How to Dress for Fall and Cold Water Paddle Boarding | Perfect Paddles

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Wondering What You Should Be Wearing for Cold Water Paddle Boarding?

In this article, we discuss the best gear to wear for cold water paddle boarding! 

cold water paddle boarding

As we enter the middle of October...

You might notice a few things beginning to change...

The sun rises later, there might be a bit of a colder breeze at night, and the leaves are starting to change colors...

Fall is on its way.

But even with the changes, this is often the best time to get on the water...

Whether it's spring in your area in the Southern Hemisphere, or fall in the Northern Hemisphere...

  • The tourists have all gone home.
  • The weather is a pleasant temperature.
  • And outfitters are still open and willing to get paddlers on the water, enjoying time under the sun.

And it's a great time to take advantage of our resources...

And with the new season, comes the necessity to change a few things about our paddling gear so we can continue doing what we love into winter and beyond!

Join us as we do a quick rundown of what to wear (and what not to wear!) so that you can remain comfortable (and more importantly – safe) on the water all year long.

*Side note: There are a few affiliate links to fantastic gear that will help you achieve year-round paddling. Using these links helps keep the Perfect Paddles lights on!

Let's first start with...

What not to wear...

1. Don't Wear Cotton

This might seem like an odd request at first glance.

Don't wear the most popular fabric in the world?



Because cotton absorbs - sweat, rain, the water (if you happen to fall in). Everything.

The absorption quality of cotton will keep the cool water close to your skin and will decrease your body temperature in a rapid fashion.

And that can be a dangerous combination if you are cold water paddle boarding.

Your next logical question should be, "Then what should I wear?"

Well, let's take away the suspense and get right into it!

cold water paddle boarding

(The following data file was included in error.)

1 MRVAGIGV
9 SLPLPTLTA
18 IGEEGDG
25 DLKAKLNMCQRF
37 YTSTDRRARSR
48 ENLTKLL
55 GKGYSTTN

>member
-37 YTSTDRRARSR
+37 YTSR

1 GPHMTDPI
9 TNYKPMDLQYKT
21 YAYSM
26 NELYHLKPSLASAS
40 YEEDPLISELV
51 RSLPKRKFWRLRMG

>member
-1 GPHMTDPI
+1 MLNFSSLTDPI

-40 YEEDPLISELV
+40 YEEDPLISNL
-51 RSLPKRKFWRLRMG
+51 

2. First, Find Out Important Information

What you should be wearing for cold water paddle boarding will differ depending on where you are located...

And how cold the temperature gets in your area.

It can also depend on whether you plan on flat water paddling or ocean/river paddling.

And it can depend on your skill level and the type of board you use.

Also, it can depend on...

Just kidding. That should cover it.

Let's start with the easiest question - what's your location?

Are you in southern California or northern Canada?

But even more important - what are the water and air temperatures where you are located?

With those two important pieces of information in mind, you can now begin to decide what to wear.

cold water paddle boarding

3. Dress For Immersion

One way to dress appropriately for colder weather is to make sure you can dress for immersion.

This means wearing gear that will keep you warm if you happen to fall in...

Or gear that you can safely immerse yourself underwater in case you get too warm paddling and want a safe way to cool off.

By keeping this in mind, you can dress appropriately for both occasions and stay safe in the process.

But what exactly does that look like? Let's answer that right now...

4. The Right Suit

wet suit is the perfect place to start and will be your best defense against the cold.

Protection with a wet suit can range based on the thickness of the suit itself.

Here is a quick guide to help you out:


Any of the above options will give you coverage for the appropriate temperature.

There is just one thing...

When it comes to paddling in wet suits, it can quickly become uncomfortable.

If you plan on SUP surfing, then that is your only option.

The neoprene fabric will keep you warm and satisfied when splashing through the waves.

But on flatwater paddling days, the constricting nature of a wetsuit can become bothersome, and if you aren't being submerged into the water with any consistency, it can actually hinder the performance of the suit...

Causing you to become cold regardless.

Don't worry - there are other options!

cold water paddle boarding

4. Layering Up Instead of Suiting Up

If you're a flatwater paddler by nature and enjoy your time on lakes and bays without the danger of taking a plunge there are a few things you can wear to stay warm and comfortable...